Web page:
• P (plan), D (do), C (check), A (act) - loop
  • communication
  • simplicity (doing simple things, because two people have to understand)
  • feedback
  • respect
  • courage
  • bring back fun into work


  • feedback
  • embracing change (also the guy which code is change would became less grumpy)
  • assuming simplicity
  • seven synergies
  • pair pressure (chance they get interrupted is become lower)
  • pair negotiation
  • pair courage
  • pair review
  • pair debugging
  • pair learning
  • pair t(h)rust

Seven Habits of Effective Pair Programmers

  • take breaks (five minute breaks after 30 minutes)
    • take a look at "pomodoros" (5 up to 7 pomodoros is a full day work)
  • practice humility
  • be confident
  • communicate
  • listen
  • be a teamplayer
  • compromise vs standing firm
  • introverts vs extraverts / introversion vs extraversion
  • skill
    • shu-beginner (repeat presented action)
    • ha-intermediate (start break the rules/make innovations)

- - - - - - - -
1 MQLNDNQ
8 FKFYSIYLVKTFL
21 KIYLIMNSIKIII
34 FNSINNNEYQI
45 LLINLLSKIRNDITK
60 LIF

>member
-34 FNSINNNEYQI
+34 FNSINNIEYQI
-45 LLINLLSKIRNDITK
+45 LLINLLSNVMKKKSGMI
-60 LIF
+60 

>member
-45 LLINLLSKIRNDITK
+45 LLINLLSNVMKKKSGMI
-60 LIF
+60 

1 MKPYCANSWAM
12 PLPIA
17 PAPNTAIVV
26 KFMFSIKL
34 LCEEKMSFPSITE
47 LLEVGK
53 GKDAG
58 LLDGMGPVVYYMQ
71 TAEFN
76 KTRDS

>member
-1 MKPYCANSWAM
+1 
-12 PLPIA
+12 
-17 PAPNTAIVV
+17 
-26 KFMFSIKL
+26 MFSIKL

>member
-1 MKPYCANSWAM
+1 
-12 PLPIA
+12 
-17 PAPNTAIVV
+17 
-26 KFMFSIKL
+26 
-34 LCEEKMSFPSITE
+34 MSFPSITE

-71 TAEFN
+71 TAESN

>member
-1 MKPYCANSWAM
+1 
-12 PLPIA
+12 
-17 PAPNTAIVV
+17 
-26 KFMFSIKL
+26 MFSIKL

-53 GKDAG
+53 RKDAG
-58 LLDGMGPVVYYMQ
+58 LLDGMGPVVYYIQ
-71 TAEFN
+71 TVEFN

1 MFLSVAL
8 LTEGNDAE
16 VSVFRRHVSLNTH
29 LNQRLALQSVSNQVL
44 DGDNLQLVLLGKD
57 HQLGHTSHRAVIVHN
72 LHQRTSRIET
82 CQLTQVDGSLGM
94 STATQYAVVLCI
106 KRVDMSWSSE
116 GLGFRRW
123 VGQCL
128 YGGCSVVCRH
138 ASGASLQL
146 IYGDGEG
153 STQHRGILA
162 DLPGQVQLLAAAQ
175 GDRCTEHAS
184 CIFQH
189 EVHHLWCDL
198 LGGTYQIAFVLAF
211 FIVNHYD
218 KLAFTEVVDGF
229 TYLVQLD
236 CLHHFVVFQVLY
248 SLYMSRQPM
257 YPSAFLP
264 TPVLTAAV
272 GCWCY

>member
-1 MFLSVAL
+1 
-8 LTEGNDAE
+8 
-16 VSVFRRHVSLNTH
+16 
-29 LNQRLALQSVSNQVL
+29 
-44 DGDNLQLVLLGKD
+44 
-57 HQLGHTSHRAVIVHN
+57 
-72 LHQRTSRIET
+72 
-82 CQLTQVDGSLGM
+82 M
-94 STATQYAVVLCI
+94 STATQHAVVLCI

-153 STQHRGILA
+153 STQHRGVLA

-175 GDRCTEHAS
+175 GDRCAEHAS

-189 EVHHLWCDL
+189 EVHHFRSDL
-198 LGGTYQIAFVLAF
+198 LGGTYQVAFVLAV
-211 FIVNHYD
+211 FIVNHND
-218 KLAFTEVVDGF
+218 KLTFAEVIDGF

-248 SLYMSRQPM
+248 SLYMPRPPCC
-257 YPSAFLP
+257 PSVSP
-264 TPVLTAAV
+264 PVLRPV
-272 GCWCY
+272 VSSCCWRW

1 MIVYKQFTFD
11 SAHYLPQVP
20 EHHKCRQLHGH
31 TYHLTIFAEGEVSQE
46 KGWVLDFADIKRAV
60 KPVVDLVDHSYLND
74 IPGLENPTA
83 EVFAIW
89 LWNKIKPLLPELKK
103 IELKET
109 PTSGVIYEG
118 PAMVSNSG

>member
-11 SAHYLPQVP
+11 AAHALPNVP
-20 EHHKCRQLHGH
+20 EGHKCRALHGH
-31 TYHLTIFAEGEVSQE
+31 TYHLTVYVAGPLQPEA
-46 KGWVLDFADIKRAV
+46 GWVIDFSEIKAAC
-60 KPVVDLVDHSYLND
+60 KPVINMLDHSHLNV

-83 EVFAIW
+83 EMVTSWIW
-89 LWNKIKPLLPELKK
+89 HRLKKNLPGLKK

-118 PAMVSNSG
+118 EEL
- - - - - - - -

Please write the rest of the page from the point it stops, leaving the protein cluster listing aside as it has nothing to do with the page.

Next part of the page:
• ri-expert (do not care about the rules)
    • do "shu" and "shu" - easy up starting into things
    • do "shu" and "ha" - create another master
    • do "shu" and "ri" - kickstart the shu
    • do "ha" and "ha" - biggest bang for the buck
    • do "ha" and "ri" - create another expert
    • do "ri" and "ri" - solve big problems

Type of Pairs

  • everybody pairs with everybody once in a time - good for knowledge sharing
  • pair hinging - do a user story together
  • test first pairing - implement, make the test red, switch and replay
  • stakeholder pairing - explain the stakeholder your code or the flow
  • newbie pairing - pair a newbie to a experienced one and finish a user story
  • pair bugfixing
  • pair release
  • write userstories/requirements as pairs
  • coding dojos - navigator and driver, audience can give feedback

To The Critics

  • knowledge iceberg (small explicit, tacit is the big part)
  • bug fixing cost (small: requirements, design, code, test, productiom :big)
  • flow state is established easily
  • groupflow
  • teamwork
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Social Human Architecture for Beginners and the Flip Side of Dependency Injection - PHPUGHH


Social Human Architecture for Beginners


By Sebastian Schürmann (@sschuermann) (scrum master)
PHP Benelux
Works at


  • introversion vs extroversion (thinking is internal or externalized)
  • nobody is one at all (just introvert for thinking or feeling)